The following post was written by Whiquitta Tobar, CLS Youth Justice and SSI Attorney.
We are living during unprecedented times in our country. However, each individual crisis taken independently is not uncommon. Social unrest due to the oppression of People of Color and Black people especially, is not uncommon. We can point to the Civil War; the summer of 1919 race riots in Washington D.C.; Knoxville, TN; Longview, Texas; Phillips County, Arkansas; Omaha, Nebraska; and Chicago, Illinois; the Civil Rights Movement of the 50’s and 60’s, and recently the Oakland, Ferguson, and Baltimore riots, as examples of our nation’s history with race- based social unrest. The underlying racial tension and potential explosion due to racial oppression is as American as Apple pie.
While COVID-19 is one of the deadliest pandemics known to man and has killed nearly 120,000 Americans, it is also not the first deadly epidemic in our country’s history. We have dealt with Cholera, Diphtheria, Polio, and the deadly HIV & AIDS pandemic. National economic downturns are cyclical. Many of us can name major downturns during our own lives. For example, the Great Depression, the Dot Com bubble burst of the early 2000’s, and recently the Great Recession. However, it is the combination of these great disasters that is unprecedented.
While we are all affected by this disastrous moment, we are not, and will not be, impacted equally. Devastation trickles down and the bottom suffers the most. Those at the top are wet by the storm, but those at the bottom often drown due to the amassed water. There’s an old saying, “When White people catch a cold, Black people catch the flu”. I contend that when White people catch a cold, People of Color catch the flu and LGBTQ People of Color are the first to die. The initial White/Black saying was often used as a descriptor of large scale and systemic disparity within our nation’s economy. I contend that the revamped statement not only describes the economic disparity, but also describes a general social hierarchy that manifests during most crisis in this country.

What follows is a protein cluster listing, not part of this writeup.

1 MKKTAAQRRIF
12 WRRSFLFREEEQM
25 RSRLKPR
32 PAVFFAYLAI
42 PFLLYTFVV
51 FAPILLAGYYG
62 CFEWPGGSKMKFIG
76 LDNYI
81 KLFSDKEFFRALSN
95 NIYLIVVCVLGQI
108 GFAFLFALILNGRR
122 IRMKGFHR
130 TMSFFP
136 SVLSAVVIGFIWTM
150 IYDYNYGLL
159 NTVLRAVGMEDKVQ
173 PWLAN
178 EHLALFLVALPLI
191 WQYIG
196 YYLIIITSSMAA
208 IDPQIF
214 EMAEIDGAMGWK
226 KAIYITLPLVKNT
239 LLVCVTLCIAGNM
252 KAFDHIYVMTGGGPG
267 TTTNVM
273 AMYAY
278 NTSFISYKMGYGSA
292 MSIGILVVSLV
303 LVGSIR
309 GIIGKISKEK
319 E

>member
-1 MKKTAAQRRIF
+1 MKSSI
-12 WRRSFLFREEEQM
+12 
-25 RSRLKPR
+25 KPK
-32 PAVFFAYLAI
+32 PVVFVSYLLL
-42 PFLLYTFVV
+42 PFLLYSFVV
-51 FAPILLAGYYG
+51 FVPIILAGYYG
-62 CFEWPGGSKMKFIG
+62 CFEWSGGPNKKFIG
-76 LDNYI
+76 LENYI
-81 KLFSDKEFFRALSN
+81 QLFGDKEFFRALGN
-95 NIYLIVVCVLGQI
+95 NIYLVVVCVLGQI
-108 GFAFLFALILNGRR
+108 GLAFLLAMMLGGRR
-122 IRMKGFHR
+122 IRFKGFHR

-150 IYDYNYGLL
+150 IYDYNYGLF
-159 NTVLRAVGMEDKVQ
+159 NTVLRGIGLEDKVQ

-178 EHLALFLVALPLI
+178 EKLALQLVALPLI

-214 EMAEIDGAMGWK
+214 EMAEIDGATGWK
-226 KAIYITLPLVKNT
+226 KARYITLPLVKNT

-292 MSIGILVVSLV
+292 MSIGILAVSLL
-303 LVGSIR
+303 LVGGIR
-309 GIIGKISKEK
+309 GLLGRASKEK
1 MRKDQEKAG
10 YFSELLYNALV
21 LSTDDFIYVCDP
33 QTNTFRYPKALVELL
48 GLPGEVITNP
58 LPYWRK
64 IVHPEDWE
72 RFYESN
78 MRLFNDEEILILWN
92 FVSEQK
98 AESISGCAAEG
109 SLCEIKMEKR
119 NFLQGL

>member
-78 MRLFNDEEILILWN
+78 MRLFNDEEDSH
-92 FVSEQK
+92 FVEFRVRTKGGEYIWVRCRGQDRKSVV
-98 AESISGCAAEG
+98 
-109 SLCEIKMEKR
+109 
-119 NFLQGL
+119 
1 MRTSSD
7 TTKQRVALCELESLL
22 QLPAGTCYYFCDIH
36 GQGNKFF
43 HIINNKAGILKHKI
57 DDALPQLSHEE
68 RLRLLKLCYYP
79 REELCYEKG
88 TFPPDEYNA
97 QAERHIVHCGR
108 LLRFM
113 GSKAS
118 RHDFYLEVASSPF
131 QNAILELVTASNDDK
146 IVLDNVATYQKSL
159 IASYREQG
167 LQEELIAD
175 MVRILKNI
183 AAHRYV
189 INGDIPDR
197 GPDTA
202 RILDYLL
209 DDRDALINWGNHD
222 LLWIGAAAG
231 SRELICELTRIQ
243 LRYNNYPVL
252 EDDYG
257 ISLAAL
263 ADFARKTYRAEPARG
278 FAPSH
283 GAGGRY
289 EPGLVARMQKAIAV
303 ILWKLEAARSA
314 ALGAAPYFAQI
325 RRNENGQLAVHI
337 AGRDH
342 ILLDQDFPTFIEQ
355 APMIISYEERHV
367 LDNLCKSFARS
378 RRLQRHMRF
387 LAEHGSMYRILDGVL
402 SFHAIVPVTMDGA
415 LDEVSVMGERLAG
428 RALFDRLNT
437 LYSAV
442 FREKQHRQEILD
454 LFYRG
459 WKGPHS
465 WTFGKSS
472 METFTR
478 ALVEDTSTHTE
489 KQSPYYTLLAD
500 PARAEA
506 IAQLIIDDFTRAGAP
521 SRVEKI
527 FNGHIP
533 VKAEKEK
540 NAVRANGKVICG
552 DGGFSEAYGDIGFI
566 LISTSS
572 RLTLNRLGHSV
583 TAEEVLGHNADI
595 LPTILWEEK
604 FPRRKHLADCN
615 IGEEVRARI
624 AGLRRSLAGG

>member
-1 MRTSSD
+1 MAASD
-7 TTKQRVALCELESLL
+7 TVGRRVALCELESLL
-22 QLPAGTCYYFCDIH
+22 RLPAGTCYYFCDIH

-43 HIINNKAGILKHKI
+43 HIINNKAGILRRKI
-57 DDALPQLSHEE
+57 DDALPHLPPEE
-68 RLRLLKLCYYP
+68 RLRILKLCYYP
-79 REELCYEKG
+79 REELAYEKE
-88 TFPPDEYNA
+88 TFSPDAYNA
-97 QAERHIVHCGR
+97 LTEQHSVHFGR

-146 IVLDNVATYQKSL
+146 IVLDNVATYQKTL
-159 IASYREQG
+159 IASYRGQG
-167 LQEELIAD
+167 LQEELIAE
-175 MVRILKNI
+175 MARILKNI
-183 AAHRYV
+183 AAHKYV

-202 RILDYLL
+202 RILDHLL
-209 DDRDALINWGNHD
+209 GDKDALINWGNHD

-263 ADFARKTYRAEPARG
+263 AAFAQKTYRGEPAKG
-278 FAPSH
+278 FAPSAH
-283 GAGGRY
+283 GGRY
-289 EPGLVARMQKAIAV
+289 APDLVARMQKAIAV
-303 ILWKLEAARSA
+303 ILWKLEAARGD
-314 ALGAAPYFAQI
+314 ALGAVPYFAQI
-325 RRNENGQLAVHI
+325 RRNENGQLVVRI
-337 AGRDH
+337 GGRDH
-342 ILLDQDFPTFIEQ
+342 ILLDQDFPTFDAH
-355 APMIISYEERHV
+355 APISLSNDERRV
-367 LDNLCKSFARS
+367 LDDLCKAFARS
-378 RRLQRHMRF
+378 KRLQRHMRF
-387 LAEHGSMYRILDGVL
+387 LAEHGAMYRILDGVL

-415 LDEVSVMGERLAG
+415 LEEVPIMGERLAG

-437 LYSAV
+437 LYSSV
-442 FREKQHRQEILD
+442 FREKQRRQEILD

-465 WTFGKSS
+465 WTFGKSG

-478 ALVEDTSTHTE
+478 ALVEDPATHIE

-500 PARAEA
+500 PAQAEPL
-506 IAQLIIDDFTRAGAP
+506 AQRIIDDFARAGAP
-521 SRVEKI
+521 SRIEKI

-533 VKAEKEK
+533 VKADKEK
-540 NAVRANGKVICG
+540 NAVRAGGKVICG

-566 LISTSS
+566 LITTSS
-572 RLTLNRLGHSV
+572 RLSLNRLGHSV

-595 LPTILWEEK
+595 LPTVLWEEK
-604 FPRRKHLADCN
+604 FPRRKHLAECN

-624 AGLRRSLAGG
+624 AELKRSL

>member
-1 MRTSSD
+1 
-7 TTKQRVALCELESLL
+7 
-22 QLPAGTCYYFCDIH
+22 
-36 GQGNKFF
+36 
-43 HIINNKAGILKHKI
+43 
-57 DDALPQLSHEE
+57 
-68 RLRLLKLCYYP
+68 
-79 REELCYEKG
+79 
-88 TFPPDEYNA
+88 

COVID-19 has reaffirmed this quip. As of May 2020, 20.5 million people in America were unemployed, mostly due to the COVID-19 outbreak and the subsequent economic downturn.
Society as a whole, was and is in crisis, but again, when White people catch a cold, People of Color catch the flu. The unemployment rate for White women in America in May of 2020 was 11.9%, it was 16.7% for Asian women, 17.2 % for Black women, and 19.5% for Hispanic women. With regard to men, the unemployment rate for White men was 9.7%, 13.3 for Asian men, 15.5 for Hispanic men, and 15.8 for Black men. Research done by the Human Rights Campaign in partnership with PSB research showed that 38% of LGBTQ people of color had their work hours reduced compared to 24% in the general population. Twenty-two percent of LGBTQ People of Color have become unemployed since COVID-19 began, higher than all of their aforementioned heterosexual counterparts.
The impact of high unemployment not only creates financial devastation for People of Color and especially LGBTQ People of Color, it also creates a dire health predicament in the middle of a pandemic, as health benefits are generally connected to employment. There is a disproportionate racial impact relating to COVID-19 resulting in severe sickness and death. The CDC recently did a MMWR report that included race and ethnicity data from 580 patients hospitalized with lab-confirmed COVID-19. The CDC found that 33% of the hospitalized patients were Black, compared to 18% in the community. The death rate for Black people in New York City was 92.3 deaths per 100,000 population and 74.3 deaths per 100,000 for Latinx persons, in comparison to 45.2 deaths for White people. While there is poor data collection for LGBTQ People of Color regarding COVID-19 death, it is reasonable for one to ascertain that the hierarchy mentioned above is similar in health disparities relating to COVID-19.